What is significant about Stradlater telling Holden "don't stick all the commas and stuff in the right place"?

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In Chapter 4, Stradlater asks Holden Caulfield to write a descriptive composition for him. When Holden halfheartedly agrees, Stradlater says: "Just don't do it too good, is all. That sonuvabitch Hartzell thinks you're a hot-shot in English, and he knows you're my roommate. So I mean don't stick all the commas and stuff in the right place." This gives Holden "a royal pain." He comments that "He wanted you to think that the only reason he was lousy at writing compositions was because he stuck all the commas in the wrong place."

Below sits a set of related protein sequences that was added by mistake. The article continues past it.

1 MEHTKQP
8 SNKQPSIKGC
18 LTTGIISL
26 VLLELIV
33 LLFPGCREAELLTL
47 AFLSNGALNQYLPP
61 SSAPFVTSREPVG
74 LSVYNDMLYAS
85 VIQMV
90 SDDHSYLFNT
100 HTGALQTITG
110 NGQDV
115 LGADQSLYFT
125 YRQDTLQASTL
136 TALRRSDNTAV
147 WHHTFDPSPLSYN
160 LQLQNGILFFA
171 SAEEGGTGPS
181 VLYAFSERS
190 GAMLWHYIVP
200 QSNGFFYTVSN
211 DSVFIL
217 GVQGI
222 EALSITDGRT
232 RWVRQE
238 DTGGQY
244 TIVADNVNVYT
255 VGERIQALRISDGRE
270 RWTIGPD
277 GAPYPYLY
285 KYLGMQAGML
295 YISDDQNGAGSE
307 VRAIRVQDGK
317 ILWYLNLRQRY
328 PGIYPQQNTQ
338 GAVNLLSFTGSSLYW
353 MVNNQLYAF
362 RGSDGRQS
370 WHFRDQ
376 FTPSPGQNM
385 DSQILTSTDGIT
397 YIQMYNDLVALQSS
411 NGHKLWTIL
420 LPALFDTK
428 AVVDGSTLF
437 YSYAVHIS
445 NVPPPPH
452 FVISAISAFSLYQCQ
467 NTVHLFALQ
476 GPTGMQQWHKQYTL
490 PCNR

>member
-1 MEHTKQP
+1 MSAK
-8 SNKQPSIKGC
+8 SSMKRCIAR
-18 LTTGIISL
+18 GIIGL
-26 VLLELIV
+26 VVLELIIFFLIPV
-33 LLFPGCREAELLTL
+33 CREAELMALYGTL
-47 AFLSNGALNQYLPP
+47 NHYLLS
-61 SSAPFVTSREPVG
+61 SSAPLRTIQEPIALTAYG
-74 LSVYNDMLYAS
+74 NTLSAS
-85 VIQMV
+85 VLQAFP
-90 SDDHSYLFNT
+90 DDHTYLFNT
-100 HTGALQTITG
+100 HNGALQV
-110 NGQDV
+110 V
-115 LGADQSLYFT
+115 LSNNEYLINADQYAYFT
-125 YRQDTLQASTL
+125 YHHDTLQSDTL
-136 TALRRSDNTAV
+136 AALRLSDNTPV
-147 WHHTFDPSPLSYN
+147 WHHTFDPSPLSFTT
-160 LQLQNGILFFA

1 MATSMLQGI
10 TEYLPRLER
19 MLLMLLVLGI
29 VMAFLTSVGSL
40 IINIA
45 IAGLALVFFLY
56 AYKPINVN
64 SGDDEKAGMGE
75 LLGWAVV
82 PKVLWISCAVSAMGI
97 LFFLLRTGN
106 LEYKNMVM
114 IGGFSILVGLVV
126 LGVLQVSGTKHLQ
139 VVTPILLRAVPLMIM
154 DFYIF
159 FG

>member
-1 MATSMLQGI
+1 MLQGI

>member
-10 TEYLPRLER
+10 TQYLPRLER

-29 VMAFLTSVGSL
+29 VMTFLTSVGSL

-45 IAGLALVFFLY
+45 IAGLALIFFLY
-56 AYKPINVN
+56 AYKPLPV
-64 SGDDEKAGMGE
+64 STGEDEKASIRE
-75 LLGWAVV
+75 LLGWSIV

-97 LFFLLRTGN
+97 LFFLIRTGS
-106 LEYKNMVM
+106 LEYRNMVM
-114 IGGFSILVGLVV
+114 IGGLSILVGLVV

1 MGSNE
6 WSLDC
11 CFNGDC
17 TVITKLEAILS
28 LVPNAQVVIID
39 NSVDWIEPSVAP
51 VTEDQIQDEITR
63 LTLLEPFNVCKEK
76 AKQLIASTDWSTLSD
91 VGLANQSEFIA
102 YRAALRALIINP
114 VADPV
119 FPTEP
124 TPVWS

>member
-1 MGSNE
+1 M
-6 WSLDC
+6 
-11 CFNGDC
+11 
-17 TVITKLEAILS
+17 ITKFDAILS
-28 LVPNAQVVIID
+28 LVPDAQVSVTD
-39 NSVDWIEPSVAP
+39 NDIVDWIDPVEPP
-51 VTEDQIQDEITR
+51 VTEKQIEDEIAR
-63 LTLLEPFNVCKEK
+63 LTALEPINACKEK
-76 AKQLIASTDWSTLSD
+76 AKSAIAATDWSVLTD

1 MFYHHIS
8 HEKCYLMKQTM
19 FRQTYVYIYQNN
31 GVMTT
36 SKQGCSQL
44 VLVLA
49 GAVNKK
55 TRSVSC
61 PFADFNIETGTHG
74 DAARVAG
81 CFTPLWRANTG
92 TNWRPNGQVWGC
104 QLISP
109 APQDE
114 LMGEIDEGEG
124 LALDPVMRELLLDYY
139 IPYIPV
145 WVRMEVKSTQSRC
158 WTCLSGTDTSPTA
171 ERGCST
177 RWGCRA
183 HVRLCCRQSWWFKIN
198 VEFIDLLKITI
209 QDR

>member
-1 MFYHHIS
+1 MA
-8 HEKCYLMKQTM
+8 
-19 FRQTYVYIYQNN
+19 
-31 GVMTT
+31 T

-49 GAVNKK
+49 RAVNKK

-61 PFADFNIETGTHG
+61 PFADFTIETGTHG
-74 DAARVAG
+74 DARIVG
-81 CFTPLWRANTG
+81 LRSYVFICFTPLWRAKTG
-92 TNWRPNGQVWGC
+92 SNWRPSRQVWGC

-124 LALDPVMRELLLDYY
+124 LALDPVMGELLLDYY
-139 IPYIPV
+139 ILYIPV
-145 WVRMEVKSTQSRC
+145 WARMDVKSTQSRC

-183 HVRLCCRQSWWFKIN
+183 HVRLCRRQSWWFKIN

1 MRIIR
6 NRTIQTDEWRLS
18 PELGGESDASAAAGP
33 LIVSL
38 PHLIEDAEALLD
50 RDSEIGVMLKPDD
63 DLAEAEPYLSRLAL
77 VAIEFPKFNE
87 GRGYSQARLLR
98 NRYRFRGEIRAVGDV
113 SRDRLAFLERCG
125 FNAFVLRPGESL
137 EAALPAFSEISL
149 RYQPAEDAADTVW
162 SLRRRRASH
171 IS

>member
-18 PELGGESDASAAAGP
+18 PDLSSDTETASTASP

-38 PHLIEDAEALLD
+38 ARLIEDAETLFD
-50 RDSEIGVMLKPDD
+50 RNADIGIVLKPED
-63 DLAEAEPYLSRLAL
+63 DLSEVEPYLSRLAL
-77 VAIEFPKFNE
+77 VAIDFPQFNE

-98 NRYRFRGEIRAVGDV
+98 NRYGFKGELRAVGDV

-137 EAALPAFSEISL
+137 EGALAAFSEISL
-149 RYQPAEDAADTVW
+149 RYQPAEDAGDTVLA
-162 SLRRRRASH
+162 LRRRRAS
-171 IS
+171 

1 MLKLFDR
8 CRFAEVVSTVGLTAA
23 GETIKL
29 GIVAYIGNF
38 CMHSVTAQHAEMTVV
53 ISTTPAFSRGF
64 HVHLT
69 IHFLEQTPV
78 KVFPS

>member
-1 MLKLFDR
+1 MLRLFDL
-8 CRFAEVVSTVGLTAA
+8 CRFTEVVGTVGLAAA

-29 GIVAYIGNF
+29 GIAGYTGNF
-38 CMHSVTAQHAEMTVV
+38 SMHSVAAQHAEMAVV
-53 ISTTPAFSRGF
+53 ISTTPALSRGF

A sharp English teacher could tell at a glance, of course, that if somebody like Stradlater turned in a really interesting and original composition with all the "commas and stuff" correct, it would mean he had plagiarized it or had it written by somebody else, most likely his talented roommate. This little incident is an interesting insight into human nature, but its main purpose is to add further evidence that Holden, though a dropout and a misfit, is capable of writing a novel like The Catcher in the Rye. Stradlater acknowledges, in a left-handed way, that Holden is a very good writer and also tells us that the teacher named Hartzell (who must be an English teacher, judging from the assignment) "thinks you're a hot-shot in English." We also learn that two other teachers, Mr. Spencer and Mr. Antolini, express high opinions of Holden's talent as a writer. In addition, Stradlater's concern about the commas being in the right places indicates that Holden is not only good at self-expression but that he is fully competent in such "stuff" as punctuation, spelling, and capitalization. So the reader can feel assured that this sixteen-year-old boy (and not the invisible author J. D. Salinger) is solely responsible for every word in the story, as well as for the quality of the grammar, spelling, and punctuation. We have the illusion that we are actually reading the work of a precocious teenage boy who has flunked out of several prep schools. Salinger did not want the reader to think that the manuscript had passed through the hands of professional editors at some publisher's office. We may be reading a published novel, but Salinger evidently intended to create the illusion that we are reading a long memoir in some kind of manuscript format.

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